By Steve Hindi 
March 05, 2017

Over the past few months, in comments on YouTube and other sites, SHARK has been criticized by some claiming to be involved in animal protection. The criticism is related to the number of negative experiences SHARK has with police as we work around the country.


SHARK wants to support the police, and looks forward to working with good cops at every opportunity. That said, and with the acknowledgement of good cops that there are plenty of bad apples out there, we do not back down to corruption just because its minions sometimes wear badges.

I suspect that a lot of these self-proclaimed “animal activists” are actually from various animal abuse industries. SHARK has a lot of enemies among animal abusers, and I consider that to be a good thing - a badge of honor. Whoever these nameless, faceless critics are, they inadvertently raise a very good question.

The question isn’t why SHARK has so many negative encounters with police, but rather, why other groups do not? SHARK doesn’t engage in lawbreaking, and we abide by a code of ethics. Our methods are peaceful and nonviolent. Nevertheless, we are regularly confronted by police.

The reason for this is simple. Corrupt police are a first line of defense for systematic animal abusers, including circuses and rodeos, killing contests such as pigeon shoots and ray slaughters, animal researchers and their suppliers, dairy farms, factory farms, feed lots, etc.

In places where the police are clean and unwilling to shill for animal abusers, the abusive activities tend to fail. The animal abusers seek out an environment that is more conducive to their corrupt nature, and corrupt police are a basic requirement.

Any group that consistently confronts animal abusers - actually takes them on where they operate - will have to deal with corrupt cops. So the question isn’t why SHARK has so many police confrontations, but why other groups have so few?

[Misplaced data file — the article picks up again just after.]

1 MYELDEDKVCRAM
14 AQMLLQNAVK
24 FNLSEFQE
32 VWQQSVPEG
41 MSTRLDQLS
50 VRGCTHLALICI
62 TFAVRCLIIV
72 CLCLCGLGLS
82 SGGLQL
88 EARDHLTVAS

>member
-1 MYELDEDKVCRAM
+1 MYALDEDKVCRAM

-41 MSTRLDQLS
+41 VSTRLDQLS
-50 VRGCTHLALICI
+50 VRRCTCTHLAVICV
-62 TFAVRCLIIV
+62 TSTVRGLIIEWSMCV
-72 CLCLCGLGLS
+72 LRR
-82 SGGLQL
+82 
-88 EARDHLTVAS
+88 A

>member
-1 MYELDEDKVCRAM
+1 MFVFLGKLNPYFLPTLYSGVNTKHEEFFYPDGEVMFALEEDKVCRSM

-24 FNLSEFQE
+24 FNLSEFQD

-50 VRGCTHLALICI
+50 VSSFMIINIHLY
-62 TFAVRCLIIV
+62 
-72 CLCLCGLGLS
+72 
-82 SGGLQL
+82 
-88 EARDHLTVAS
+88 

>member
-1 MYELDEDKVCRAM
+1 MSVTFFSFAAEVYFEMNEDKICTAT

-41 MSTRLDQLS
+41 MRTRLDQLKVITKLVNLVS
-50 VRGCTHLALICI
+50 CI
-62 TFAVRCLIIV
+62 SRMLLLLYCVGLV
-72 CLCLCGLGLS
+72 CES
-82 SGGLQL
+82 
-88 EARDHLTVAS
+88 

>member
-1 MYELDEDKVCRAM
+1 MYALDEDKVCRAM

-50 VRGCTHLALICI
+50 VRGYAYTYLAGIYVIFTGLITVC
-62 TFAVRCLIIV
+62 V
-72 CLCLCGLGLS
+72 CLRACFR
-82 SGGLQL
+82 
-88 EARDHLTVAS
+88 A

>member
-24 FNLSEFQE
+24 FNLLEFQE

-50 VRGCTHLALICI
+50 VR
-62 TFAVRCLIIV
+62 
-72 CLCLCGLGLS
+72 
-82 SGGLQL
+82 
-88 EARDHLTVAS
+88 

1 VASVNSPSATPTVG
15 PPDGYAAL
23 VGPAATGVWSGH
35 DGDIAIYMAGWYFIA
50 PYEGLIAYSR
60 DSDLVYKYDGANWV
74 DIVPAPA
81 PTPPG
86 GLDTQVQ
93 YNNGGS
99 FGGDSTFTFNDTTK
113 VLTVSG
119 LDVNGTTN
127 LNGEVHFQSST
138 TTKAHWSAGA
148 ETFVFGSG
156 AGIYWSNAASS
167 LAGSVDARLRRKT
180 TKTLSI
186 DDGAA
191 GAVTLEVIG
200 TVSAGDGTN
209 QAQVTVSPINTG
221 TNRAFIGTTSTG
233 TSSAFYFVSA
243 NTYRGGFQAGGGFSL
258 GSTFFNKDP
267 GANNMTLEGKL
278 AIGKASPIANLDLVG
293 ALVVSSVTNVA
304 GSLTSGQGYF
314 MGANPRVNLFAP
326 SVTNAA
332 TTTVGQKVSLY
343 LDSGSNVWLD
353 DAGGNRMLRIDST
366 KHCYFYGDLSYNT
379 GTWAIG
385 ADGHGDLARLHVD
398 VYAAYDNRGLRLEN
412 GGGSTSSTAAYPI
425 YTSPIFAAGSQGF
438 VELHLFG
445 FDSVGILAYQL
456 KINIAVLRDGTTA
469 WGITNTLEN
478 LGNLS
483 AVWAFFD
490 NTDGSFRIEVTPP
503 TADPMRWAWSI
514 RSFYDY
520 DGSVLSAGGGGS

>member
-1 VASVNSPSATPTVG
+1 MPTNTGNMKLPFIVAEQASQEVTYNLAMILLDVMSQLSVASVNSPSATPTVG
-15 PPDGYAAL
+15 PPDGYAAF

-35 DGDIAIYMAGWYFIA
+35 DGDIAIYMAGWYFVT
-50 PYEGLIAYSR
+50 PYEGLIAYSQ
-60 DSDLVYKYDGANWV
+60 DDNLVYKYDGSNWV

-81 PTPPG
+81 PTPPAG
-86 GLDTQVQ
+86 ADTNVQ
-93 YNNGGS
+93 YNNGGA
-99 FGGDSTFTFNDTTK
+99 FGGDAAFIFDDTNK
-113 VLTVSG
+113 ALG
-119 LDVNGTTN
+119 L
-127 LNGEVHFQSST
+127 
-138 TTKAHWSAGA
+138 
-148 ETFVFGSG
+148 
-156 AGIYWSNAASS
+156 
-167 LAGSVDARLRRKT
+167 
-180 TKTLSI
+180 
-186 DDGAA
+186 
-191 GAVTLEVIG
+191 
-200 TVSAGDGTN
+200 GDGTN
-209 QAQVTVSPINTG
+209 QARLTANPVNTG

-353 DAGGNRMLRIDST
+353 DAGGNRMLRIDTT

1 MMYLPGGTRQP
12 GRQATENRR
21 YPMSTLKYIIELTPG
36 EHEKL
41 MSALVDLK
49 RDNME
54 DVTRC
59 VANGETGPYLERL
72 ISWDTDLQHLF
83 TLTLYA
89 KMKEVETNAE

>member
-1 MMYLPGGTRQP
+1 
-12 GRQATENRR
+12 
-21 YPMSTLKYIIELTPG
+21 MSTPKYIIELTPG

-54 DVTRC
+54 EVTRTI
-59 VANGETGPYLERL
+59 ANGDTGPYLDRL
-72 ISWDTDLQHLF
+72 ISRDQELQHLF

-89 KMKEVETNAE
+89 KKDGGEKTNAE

The answer is obvious. There are so few groups doing frontline work today, even though as with any struggle, the front line is the place where wars are won or lost. Today’s animal protection industry (it’s hardly a movement anymore) largely focuses on social media and fundraising.

The big groups are especially guilty. Instead of doing the serious work, big groups can instead collect many millions of dollars with a propaganda machine that produces so much empty noise and sparkle that ignorant and clueless contributors respond to what is little more than a charm offensive. Today’s donors are largely clueless about who is making real efforts toward positive change.

Given the consistent presence of corrupt police providing protection of animal abusers, it is telling that so very few so-called animal protection groups are confronted by those entities.

Groups that are NOT in conflict with authorities are almost certainly not involved in effective frontline efforts. Sometimes they even partner with the opposition.

A few years ago, SHARK’s efforts to curb rodeo abuses in Illinois were blocked by the head of the Illinois office of the Humane Society of the United States. The motive was that HSUS was more interested staying on good terms with Illinois Department of Agriculture honchos, whose personnel were ignoring rodeo victims. HSUS tried to deflect SHARK’s attacks against the Ag. Department. This indefensible activity stopped only when we called out HSUS, and they backed down.

The betrayal of animals by supposed humane entities is nothing new. The S.P.C.A. of Monterey County (in California), while claiming to oppose rodeo animal abuse, is nonetheless a longstanding supporter of the infamous rodeo in Salinas, California. The rodeo at Salinas has for years been exposed by SHARK for unreported animal injuries. The SPCA had to decide whether to stand with rodeo victims, or stand with rodeo animal abusers. The SPCA chose to stand with the abusers. 

In Pennsylvania, over 60 humane societies operating as the Pennsylvania Federated Humane Societies refuse to do needed field work against pigeon shoots because it would bring them up against corrupt police, district attorneys and legislators. One individual connected with the Federation even told me that those humane societies don’t want to  upset the National Rifle Association. I tried without success to explain to the fool that if you’re not pissing off the NRA, you’re not doing your job! 

Pennsylvania’s so-called humane organizations expose the misguided belief that donors can do better with their money by simply giving to smaller, local groups. Unfortunately, smaller and local is not an indicator of quality work.

Organizations who are afraid to challenge the status quo have absolutely no place in animal protection. The first step in challenging the status quo is standing up to the corrupt police that will protect animal abusers.

The animal protection industry is fraught with incompetence, complacency, indecision, waste, laziness, cowardice, and outright fraud. As one who one donated substantial amounts to big groups such as PETA, the Fund for Animals and the Humane Society of the United States, I bitterly regret my lack of understanding of how much noise and how little productivity these and other big groups generate. My ignorance lined the pockets of posers who leave animals to suffer and die.

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